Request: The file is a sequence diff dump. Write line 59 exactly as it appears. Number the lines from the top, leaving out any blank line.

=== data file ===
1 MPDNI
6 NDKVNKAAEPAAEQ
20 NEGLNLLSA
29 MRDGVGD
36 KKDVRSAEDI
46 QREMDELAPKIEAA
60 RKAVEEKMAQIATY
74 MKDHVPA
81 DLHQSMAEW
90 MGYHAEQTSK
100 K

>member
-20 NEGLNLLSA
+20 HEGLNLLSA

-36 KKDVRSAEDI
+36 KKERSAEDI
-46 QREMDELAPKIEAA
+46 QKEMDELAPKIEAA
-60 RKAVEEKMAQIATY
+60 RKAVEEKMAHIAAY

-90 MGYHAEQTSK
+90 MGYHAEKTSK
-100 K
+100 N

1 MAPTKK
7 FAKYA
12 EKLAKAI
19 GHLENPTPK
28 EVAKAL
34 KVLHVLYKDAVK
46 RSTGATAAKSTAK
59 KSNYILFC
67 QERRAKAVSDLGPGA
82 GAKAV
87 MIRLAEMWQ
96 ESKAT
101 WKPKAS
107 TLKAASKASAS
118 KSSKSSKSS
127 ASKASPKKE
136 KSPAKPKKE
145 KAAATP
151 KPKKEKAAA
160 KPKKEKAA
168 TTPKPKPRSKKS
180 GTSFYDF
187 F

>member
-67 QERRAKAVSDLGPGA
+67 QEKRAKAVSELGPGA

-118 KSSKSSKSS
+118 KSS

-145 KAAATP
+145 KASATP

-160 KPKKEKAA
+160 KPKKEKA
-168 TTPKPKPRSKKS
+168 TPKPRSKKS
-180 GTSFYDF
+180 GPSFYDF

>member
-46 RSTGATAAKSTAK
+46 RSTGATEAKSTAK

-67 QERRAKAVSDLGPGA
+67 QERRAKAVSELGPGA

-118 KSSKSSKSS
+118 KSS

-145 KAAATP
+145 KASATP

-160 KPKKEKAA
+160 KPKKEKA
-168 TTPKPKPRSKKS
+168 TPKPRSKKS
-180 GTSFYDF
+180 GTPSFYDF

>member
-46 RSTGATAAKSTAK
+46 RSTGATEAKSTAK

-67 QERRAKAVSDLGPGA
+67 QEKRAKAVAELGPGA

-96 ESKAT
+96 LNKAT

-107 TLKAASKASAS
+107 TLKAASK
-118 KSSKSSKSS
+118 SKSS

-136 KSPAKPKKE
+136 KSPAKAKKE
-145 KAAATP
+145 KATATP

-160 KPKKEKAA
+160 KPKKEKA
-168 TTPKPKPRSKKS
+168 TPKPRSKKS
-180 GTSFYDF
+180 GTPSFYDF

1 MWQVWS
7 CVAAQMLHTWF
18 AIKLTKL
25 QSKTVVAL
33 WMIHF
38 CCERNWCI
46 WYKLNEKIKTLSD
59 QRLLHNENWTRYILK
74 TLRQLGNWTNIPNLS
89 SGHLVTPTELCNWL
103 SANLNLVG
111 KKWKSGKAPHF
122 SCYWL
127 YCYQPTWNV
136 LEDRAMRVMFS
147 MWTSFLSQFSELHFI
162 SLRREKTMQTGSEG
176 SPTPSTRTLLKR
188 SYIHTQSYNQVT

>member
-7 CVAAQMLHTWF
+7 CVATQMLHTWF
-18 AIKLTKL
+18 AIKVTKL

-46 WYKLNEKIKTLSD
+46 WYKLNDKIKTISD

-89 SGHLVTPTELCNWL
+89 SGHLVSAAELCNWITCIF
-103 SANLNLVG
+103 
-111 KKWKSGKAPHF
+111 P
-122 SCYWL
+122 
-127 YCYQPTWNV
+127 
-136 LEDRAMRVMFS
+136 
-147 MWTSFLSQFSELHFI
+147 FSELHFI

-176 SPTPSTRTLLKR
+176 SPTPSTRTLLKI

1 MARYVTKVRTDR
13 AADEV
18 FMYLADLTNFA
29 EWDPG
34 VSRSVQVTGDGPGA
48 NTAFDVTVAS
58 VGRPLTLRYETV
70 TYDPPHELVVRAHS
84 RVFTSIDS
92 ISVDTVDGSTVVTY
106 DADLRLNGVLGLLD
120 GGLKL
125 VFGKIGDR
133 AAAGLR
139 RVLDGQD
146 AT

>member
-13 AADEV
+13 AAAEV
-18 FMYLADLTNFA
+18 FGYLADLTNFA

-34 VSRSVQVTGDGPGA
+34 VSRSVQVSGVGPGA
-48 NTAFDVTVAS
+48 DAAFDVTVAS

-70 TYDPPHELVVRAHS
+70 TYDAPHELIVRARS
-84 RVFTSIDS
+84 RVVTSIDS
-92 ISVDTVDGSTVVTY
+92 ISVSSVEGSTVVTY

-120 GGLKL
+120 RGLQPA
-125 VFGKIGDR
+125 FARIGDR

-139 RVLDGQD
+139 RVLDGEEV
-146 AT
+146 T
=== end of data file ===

-180 GTSFYDF